Hat-tip to Sanjeev for finding this. It might be helpful for those trying to lose weight in a more structured manner.
Any time I see Hall's name, I can't help but be reminded of my good buddy Taubes. He is one of those "smart young biophysicists at NIH" who kept trying to set Gary Taubes straight. See Conservation of Energy -- Biophysicist Style , Gary Taubes Names Names. In my opinion, Taubes deliberately misleads his audience on the works of Kevin Hall (and Carson Chow) when he claims that these two still agreed with him that insulin so fundamentally regulates fat mass the whole G3P thing is ultimately irrelevant. For starters, the "can't store fat w/o carbs" used to be a key part of his hypothesis. For another, Taubes is left with scrambled eggs all over his face (cue Frasier episode ending theme) about the G3P issue. This is something when supposedly answering his critics, Taubes preferred ad hominem attacks on yours truly (I'm so confused!) than to address his Newsholme & Start problem.
Taubes insists it's still all about the insulin though, and others will have you think you're at the mercy of your cortisol, leptin, thyroid, etc. A problem here is that no doubt there are those who are legitimately genetically predisposed towards obesity in the mix of those afflicted in the course of this epidemic. For these relatively few, their hormonal milieu is such that their basal metabolisms are unusually slow and their substrate oxidation rates and preferences dysfunctional, etc. This can lead to increased energy intake due to an insatiable appetite or unconquerable fatigue. In this vein, the whole Eat Less Move More, ELMM, prescription may seem cruel (and ineffective) for this small proportion of the obese. But, it does not invalidate the "tautology". And, frankly, it does not speak to those who have become obese (including myself) as part of the wave of the epidemic.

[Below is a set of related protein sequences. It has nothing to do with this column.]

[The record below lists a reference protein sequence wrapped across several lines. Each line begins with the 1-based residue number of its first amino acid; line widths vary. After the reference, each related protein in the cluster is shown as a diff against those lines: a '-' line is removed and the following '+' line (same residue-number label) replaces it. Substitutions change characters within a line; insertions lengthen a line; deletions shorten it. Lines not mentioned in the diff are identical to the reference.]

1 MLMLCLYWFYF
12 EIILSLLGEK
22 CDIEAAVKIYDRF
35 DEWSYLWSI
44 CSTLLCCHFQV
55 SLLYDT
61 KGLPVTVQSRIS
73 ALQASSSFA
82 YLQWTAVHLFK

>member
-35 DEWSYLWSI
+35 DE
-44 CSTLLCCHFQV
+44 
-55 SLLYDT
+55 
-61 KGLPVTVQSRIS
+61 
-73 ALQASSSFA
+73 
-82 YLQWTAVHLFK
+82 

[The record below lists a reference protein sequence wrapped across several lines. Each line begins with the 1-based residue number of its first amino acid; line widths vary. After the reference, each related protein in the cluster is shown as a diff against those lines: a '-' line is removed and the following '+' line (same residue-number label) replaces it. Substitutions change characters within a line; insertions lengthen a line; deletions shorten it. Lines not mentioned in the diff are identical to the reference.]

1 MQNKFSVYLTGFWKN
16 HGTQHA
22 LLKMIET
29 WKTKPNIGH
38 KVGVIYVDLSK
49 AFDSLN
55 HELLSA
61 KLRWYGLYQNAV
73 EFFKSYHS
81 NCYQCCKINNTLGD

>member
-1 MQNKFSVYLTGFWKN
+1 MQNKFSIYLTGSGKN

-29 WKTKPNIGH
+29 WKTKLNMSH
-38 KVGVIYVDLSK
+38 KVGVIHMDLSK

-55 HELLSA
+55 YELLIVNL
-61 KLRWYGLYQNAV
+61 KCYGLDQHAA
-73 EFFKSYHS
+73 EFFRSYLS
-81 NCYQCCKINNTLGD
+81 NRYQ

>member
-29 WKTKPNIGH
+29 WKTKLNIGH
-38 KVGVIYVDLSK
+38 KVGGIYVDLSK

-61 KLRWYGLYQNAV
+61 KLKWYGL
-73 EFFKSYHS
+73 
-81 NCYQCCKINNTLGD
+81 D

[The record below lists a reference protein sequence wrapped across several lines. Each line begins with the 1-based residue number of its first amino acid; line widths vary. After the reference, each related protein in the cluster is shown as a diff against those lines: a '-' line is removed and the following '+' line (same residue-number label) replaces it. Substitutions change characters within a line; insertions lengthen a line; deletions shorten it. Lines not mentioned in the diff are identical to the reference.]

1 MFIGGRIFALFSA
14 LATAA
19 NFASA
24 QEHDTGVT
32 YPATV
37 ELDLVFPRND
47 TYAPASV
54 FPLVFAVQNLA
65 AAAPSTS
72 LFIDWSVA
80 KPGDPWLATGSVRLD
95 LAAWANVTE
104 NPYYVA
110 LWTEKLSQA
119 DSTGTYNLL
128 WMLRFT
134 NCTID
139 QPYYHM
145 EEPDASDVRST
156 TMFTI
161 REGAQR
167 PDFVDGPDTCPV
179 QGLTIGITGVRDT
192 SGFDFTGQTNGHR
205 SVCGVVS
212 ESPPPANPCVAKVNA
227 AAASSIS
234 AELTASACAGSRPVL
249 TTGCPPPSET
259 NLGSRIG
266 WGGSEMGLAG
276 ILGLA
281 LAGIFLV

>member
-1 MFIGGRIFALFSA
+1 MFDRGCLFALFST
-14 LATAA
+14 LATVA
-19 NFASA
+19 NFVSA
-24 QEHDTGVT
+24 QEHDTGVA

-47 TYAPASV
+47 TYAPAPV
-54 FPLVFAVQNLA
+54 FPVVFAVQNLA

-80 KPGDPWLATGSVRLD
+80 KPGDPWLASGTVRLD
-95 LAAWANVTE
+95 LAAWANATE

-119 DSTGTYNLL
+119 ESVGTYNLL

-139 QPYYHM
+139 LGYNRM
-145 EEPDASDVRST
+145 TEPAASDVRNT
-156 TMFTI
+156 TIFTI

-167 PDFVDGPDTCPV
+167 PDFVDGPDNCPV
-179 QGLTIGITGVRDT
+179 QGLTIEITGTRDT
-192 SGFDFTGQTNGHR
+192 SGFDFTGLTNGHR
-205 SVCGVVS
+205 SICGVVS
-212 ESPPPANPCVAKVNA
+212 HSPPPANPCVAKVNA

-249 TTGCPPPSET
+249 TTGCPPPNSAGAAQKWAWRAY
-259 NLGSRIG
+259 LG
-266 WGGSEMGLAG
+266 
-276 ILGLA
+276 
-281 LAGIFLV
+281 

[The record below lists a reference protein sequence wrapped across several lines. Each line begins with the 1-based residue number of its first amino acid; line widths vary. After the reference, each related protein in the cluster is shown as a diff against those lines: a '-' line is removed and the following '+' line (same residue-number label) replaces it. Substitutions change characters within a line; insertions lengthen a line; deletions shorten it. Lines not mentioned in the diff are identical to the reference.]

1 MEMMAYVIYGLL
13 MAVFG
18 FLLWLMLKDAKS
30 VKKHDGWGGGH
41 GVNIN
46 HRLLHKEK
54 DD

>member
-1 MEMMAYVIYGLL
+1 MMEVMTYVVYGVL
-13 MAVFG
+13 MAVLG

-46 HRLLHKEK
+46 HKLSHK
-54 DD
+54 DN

I note that nowhere in this program is there a place to enter one's hormonal status. This model is based on predictions obviously calculated from "average" data. Do hormones come into play? Sure. And metabolic adaptations (reductions in RMR) are highly variable, but no doubt the simulator takes observed averages of this into account as well. Still, basically *if* one can consistently control intake and deliberately maintain a degree of activity, the result will be reduced weight for good.